We then cloned the promoter regions GT-box 1, GT-box 2 and GT-box 3 of human FHL2 upstream of a luciferase gene in a reporter plasmid. Transient transfections were performed to investigate whether the FHL2 promoter containing only GT-box 1, the only GT-box 1 belonging to the FHL2 promoter, was activated by KLF8 overexpression. The luciferase activity increased by 2.83 ± 0.16 fold compared with that of the vector (p < 0.001). However, the reporters that contained GT-box 2 and/or GT-box 3 of FHL2 showed slightly higher or lower luciferase activity compared with that of the vectors (p > 0.05; Figure 3C). We next mutated two nucleotides of the identified GT-box 1 binding region (Figure 3D). These mutations greatly reduced the effect of KLF8 on FHL2 promoter activity (Figure 3E). These results suggested that the proximal GT-box at –55 is the main KLF8-binding site in the FHL2 promoter (Figure 3).

KLF8 promotes FHL2-mediated cell proliferation and morphology in CRC

We previously showed that knocking down KLF8 inhibited CRC cell proliferation (Shi X, submitted). To investigate whether the mechanism of KLF8 regulating FHL2 plays a role in cell proliferation, we downregulated FHL2 in KLF8-overexpressing cells using siRNA and confirmed this effect by western blot (Figure 4A). FHL2 downregulation decreased KLF8-mediated proliferation of LoVo cells, as shown using a WST-1 assay. The OD 450 s of KLF8 + FHL2 siRNA cells were 0.2178% ± 0.009%, 0.2646% ± 0.009%, 0.3703 ± 0.01% and 0.5504% ± 0.027% after culturing for 0, 24, 48 and 72 h, respectively, whereas those of KLF8 + src siRNA cells were 0.2122% ± 0.005%, 0.3148% ± 0.012%, 0.6544% ± 0.05% and 1.0136% ± 0.05%, respectively. A significant difference was found between the stable KLF8 + FHL2 siRNA and KLF8 + src siRNA transfectants at 48 and 72 h (p < 0.01; Figure 4B).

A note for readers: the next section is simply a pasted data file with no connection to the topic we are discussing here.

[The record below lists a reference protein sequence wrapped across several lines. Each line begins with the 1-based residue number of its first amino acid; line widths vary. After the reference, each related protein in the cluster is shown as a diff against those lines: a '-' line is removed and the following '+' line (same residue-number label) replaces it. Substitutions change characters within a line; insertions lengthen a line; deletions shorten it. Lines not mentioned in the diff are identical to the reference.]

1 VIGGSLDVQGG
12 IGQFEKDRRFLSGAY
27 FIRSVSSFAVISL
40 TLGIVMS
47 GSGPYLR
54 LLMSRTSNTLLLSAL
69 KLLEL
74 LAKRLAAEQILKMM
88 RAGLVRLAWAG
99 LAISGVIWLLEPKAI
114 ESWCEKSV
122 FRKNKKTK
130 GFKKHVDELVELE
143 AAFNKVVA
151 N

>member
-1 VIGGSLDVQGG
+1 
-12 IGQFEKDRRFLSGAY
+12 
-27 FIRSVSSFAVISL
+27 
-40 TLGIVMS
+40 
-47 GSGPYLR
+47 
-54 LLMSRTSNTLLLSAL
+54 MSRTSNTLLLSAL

KLF8 promotes FHL2-mediated cell proliferation and morphology in CRC.

Figure 4: KLF8 promotes FHL2-mediated cell proliferation and morphology in CRC. A. Stable KLF8 transfectants were transfected with FHL2 siRNA, and FHL2 expression was detected by western blot 48 h later. B. LoVo/KLF8-src siRNA and LoVo/KLF8-FHL2 siRNA cells seeded in 96-well tissue culture plates in triplicate and cultured in complete medium for 24, 48 and 72 h were evaluated. Cell proliferation was assessed using the WST-1 assay. **, p < 0.01. C. Morphology of LoVo/vector, LoVo/KLF8, LoVo/KLF8-src siRNA and LoVo/KLF8-FHL2 siRNA cells, visualized by phase-contrast microscopy. D. LoVo cells stained with rhodamine-phallotoxin for 48 h to identify F-actin filaments were visualized under fluorescent microscopy. All experiments were repeated 2 to 3 times with similar findings. E. EMT biomarkers, including E-cadherin, N-cadherin, vimentin, and FHL2, were detected by western blot 48 h after transfection. Scale bars represent 20 μm in C and D.